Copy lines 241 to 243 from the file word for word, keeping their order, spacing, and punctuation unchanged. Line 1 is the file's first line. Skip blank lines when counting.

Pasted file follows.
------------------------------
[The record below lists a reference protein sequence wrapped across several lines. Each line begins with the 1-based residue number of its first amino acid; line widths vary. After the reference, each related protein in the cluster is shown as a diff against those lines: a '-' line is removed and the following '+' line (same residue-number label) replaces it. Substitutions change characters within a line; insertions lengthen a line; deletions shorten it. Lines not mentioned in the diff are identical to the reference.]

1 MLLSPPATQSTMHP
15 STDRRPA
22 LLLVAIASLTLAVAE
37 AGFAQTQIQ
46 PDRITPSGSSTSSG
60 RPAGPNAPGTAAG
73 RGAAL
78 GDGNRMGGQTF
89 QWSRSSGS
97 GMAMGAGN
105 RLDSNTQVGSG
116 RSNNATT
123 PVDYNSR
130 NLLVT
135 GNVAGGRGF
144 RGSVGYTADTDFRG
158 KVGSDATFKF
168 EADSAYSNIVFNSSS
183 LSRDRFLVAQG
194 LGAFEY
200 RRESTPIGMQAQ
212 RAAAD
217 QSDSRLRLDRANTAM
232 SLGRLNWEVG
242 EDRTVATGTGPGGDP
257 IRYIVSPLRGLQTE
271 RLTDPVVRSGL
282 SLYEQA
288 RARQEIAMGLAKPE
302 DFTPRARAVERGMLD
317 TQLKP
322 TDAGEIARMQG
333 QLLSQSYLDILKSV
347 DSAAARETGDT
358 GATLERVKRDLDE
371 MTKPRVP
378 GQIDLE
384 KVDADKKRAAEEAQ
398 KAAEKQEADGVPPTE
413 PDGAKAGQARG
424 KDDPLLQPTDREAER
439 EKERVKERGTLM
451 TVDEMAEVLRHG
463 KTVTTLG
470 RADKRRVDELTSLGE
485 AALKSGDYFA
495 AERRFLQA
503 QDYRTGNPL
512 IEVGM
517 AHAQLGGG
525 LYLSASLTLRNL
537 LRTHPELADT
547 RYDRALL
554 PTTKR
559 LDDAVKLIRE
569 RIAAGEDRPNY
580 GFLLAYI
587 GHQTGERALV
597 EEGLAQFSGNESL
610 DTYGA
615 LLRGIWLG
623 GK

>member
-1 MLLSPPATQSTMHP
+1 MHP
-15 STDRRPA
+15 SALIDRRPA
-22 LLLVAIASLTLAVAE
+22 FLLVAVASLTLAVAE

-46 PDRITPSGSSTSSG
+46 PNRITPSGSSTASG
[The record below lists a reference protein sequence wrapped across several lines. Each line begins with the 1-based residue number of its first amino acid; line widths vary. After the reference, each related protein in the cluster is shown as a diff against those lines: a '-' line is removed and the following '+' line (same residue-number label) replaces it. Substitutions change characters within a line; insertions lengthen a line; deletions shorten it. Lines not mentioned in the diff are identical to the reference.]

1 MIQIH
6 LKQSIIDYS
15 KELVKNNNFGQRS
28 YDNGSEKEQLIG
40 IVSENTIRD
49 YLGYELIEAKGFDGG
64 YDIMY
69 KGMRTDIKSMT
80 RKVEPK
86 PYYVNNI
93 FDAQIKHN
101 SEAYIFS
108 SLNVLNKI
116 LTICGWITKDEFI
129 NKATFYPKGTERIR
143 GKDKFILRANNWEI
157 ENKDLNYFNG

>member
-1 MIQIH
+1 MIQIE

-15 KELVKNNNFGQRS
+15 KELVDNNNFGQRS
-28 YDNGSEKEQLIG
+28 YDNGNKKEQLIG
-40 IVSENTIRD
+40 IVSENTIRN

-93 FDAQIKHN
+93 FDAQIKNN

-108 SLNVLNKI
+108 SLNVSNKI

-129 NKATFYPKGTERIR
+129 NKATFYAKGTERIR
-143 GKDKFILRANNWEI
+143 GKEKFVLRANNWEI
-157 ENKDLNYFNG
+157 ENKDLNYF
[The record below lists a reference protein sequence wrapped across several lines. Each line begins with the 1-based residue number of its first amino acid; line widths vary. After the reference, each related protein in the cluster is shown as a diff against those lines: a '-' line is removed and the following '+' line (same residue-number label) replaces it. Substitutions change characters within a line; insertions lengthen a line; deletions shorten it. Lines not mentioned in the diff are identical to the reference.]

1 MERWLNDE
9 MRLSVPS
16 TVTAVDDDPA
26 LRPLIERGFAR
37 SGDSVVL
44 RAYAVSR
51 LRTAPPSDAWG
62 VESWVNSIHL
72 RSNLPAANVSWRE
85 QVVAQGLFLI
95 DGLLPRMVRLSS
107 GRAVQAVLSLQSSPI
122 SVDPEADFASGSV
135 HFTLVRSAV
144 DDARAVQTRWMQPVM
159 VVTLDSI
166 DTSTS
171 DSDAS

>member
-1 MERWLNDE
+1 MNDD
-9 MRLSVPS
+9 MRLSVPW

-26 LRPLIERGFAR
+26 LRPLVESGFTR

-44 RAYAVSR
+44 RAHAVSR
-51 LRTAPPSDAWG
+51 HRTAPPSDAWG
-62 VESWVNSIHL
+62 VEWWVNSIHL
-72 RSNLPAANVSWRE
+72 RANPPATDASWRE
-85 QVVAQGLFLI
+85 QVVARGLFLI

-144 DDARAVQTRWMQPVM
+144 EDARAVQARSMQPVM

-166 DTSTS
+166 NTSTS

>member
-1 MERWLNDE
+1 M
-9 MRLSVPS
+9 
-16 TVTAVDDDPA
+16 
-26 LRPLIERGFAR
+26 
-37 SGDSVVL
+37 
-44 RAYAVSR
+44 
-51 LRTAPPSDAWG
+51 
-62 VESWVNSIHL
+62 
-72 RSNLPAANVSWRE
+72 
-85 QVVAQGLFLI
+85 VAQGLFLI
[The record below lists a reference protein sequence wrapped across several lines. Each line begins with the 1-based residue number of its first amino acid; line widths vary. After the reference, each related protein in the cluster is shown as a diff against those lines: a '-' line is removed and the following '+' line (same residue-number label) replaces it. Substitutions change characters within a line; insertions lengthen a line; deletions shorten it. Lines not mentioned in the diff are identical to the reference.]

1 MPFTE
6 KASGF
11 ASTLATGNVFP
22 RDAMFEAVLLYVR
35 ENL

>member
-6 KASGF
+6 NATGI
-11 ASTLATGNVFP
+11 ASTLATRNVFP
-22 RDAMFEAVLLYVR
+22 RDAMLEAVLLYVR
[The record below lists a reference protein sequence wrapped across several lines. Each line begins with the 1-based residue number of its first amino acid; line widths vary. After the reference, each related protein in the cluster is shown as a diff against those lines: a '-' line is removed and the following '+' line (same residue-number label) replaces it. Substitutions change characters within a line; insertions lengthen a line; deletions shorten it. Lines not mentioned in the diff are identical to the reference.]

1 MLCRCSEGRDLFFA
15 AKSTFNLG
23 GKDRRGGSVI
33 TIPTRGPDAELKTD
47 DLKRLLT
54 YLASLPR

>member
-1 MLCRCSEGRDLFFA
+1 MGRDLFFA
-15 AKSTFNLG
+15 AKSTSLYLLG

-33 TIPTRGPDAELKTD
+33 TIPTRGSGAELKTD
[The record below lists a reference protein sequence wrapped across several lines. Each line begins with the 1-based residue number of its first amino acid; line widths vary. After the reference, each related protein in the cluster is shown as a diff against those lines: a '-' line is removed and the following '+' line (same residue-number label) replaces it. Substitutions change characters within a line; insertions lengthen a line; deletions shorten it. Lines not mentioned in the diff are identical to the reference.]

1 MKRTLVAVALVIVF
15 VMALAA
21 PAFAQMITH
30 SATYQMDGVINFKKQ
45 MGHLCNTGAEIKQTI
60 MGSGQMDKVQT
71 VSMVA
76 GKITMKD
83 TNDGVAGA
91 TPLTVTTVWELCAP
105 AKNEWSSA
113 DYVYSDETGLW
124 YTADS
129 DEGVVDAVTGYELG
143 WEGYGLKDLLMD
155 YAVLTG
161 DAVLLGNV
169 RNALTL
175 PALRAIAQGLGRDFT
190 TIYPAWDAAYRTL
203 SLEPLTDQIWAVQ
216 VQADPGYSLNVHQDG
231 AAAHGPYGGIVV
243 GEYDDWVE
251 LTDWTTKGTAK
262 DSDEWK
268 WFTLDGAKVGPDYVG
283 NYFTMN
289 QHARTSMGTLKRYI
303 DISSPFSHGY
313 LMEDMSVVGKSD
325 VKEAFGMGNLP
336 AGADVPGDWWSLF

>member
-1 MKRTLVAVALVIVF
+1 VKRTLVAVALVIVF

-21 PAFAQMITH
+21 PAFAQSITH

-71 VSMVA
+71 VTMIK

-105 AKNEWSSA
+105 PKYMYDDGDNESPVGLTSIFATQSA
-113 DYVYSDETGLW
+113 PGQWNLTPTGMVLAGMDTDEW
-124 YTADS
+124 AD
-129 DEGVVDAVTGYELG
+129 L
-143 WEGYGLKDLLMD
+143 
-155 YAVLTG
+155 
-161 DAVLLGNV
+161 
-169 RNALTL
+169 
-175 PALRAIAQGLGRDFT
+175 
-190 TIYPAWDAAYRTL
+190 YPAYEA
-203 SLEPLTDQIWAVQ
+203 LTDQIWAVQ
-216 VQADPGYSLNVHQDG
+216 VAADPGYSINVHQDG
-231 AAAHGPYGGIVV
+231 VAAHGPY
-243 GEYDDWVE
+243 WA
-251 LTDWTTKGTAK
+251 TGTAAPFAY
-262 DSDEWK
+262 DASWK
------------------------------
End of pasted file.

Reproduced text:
-113 DYVYSDETGLW
+113 PGQWNLTPTGMVLAGMDTDEW
-124 YTADS